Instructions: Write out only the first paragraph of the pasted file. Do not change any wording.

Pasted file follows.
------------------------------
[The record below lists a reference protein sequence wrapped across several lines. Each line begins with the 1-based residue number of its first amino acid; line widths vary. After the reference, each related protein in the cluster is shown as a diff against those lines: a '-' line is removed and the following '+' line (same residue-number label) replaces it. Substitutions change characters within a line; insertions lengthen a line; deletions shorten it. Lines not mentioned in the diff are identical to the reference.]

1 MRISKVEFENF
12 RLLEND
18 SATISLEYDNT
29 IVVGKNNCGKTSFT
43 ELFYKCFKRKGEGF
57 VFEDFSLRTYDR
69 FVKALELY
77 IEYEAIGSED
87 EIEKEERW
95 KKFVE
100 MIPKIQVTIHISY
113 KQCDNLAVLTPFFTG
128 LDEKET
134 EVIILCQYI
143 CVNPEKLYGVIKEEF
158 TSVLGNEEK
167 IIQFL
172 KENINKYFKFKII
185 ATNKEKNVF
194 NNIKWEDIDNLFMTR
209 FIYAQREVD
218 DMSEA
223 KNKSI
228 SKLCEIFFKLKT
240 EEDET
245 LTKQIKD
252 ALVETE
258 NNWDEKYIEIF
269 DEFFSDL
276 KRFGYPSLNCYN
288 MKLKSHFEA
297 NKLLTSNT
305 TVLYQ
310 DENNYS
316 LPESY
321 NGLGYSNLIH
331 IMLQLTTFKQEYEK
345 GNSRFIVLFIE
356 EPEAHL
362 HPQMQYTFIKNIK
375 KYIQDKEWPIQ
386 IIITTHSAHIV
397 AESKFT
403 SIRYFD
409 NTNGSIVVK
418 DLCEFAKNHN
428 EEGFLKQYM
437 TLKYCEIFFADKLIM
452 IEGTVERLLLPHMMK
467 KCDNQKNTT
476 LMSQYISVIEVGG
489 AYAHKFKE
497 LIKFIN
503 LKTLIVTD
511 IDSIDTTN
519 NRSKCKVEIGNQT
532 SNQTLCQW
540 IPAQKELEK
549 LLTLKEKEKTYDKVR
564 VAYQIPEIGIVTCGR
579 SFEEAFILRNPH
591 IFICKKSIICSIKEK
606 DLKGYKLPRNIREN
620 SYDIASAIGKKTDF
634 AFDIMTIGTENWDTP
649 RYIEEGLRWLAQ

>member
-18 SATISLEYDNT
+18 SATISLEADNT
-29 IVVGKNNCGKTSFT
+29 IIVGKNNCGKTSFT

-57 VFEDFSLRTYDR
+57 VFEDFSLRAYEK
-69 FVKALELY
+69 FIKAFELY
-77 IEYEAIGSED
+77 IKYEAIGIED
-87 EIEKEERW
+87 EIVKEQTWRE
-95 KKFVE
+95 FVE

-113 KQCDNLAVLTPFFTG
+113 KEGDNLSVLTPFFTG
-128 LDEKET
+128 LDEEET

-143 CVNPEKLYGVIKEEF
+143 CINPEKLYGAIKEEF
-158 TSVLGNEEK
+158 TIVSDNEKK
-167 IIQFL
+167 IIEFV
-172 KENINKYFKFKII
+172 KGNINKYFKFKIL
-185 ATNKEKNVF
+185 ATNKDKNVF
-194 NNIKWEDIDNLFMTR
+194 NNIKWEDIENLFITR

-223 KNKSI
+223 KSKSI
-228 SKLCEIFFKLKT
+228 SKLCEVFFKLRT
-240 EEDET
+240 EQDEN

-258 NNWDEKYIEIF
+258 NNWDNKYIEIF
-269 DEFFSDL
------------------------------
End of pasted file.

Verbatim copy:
[The record below lists a reference protein sequence wrapped across several lines. Each line begins with the 1-based residue number of its first amino acid; line widths vary. After the reference, each related protein in the cluster is shown as a diff against those lines: a '-' line is removed and the following '+' line (same residue-number label) replaces it. Substitutions change characters within a line; insertions lengthen a line; deletions shorten it. Lines not mentioned in the diff are identical to the reference.]